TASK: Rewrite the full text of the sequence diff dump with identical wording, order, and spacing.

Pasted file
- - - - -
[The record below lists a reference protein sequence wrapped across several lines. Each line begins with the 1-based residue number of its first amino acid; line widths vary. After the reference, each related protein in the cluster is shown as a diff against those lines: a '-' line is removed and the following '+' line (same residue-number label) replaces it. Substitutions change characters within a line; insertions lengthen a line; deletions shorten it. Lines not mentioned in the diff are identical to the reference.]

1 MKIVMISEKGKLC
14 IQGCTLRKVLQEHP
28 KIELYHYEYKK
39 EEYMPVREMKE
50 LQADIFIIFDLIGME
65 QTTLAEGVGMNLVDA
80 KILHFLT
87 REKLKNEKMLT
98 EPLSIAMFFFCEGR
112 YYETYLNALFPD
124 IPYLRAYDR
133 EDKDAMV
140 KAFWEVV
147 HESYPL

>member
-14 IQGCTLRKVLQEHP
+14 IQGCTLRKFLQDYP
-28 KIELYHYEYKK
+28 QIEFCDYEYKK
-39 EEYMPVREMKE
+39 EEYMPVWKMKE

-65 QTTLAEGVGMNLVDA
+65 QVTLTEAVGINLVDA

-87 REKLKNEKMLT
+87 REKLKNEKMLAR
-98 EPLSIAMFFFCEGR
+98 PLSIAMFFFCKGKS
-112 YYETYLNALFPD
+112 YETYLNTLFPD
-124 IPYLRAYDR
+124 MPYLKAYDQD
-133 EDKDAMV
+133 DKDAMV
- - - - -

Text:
[The record below lists a reference protein sequence wrapped across several lines. Each line begins with the 1-based residue number of its first amino acid; line widths vary. After the reference, each related protein in the cluster is shown as a diff against those lines: a '-' line is removed and the following '+' line (same residue-number label) replaces it. Substitutions change characters within a line; insertions lengthen a line; deletions shorten it. Lines not mentioned in the diff are identical to the reference.]

1 MKIVMISEKGKLC
14 IQGCTLRKVLQEHP
28 KIELYHYEYKK
39 EEYMPVREMKE
50 LQADIFIIFDLIGME
65 QTTLAEGVGMNLVDA
80 KILHFLT
87 REKLKNEKMLT
98 EPLSIAMFFFCEGR
112 YYETYLNALFPD
124 IPYLRAYDR
133 EDKDAMV
140 KAFWEVV
147 HESYPL

>member
-14 IQGCTLRKVLQEHP
+14 IQGCTLRKFLQDYP
-28 KIELYHYEYKK
+28 QIEFCDYEYKK
-39 EEYMPVREMKE
+39 EEYMPVWKMKE

-65 QTTLAEGVGMNLVDA
+65 QVTLTEAVGINLVDA

-87 REKLKNEKMLT
+87 REKLKNEKMLAR
-98 EPLSIAMFFFCEGR
+98 PLSIAMFFFCKGKS
-112 YYETYLNALFPD
+112 YETYLNTLFPD
-124 IPYLRAYDR
+124 MPYLKAYDQD
-133 EDKDAMV
+133 DKDAMV